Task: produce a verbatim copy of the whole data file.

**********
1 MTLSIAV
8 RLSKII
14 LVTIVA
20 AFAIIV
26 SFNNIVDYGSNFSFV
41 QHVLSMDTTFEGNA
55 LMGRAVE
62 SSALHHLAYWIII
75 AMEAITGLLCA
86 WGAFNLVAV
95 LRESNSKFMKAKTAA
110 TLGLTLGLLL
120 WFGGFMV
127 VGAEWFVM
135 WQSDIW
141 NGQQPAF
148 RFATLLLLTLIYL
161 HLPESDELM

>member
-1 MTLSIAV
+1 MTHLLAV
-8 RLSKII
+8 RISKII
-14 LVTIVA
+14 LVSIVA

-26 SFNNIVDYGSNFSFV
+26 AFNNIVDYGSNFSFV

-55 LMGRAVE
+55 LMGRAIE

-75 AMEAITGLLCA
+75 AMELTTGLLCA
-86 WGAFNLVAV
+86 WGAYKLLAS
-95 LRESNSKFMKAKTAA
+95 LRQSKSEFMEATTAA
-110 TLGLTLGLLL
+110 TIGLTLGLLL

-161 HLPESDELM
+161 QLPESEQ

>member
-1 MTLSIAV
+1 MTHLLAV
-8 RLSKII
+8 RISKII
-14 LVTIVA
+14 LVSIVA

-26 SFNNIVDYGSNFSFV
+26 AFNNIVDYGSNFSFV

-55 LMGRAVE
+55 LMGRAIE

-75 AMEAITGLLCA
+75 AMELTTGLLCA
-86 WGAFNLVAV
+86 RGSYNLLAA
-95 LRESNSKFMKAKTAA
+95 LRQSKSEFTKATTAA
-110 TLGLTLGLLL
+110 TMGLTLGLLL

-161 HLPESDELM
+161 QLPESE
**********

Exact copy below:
1 MTLSIAV
8 RLSKII
14 LVTIVA
20 AFAIIV
26 SFNNIVDYGSNFSFV
41 QHVLSMDTTFEGNA
55 LMGRAVE
62 SSALHHLAYWIII
75 AMEAITGLLCA
86 WGAFNLVAV
95 LRESNSKFMKAKTAA
110 TLGLTLGLLL
120 WFGGFMV
127 VGAEWFVM
135 WQSDIW
141 NGQQPAF
148 RFATLLLLTLIYL
161 HLPESDELM

>member
-1 MTLSIAV
+1 MTHLLAV
-8 RLSKII
+8 RISKII
-14 LVTIVA
+14 LVSIVA

-26 SFNNIVDYGSNFSFV
+26 AFNNIVDYGSNFSFV

-55 LMGRAVE
+55 LMGRAIE

-75 AMEAITGLLCA
+75 AMELTTGLLCA
-86 WGAFNLVAV
+86 WGAYKLLAS
-95 LRESNSKFMKAKTAA
+95 LRQSKSEFMEATTAA
-110 TLGLTLGLLL
+110 TIGLTLGLLL

-161 HLPESDELM
+161 QLPESEQ

>member
-1 MTLSIAV
+1 MTHLLAV
-8 RLSKII
+8 RISKII
-14 LVTIVA
+14 LVSIVA

-26 SFNNIVDYGSNFSFV
+26 AFNNIVDYGSNFSFV

-55 LMGRAVE
+55 LMGRAIE

-75 AMEAITGLLCA
+75 AMELTTGLLCA
-86 WGAFNLVAV
+86 RGSYNLLAA
-95 LRESNSKFMKAKTAA
+95 LRQSKSEFTKATTAA
-110 TLGLTLGLLL
+110 TMGLTLGLLL

-161 HLPESDELM
+161 QLPESE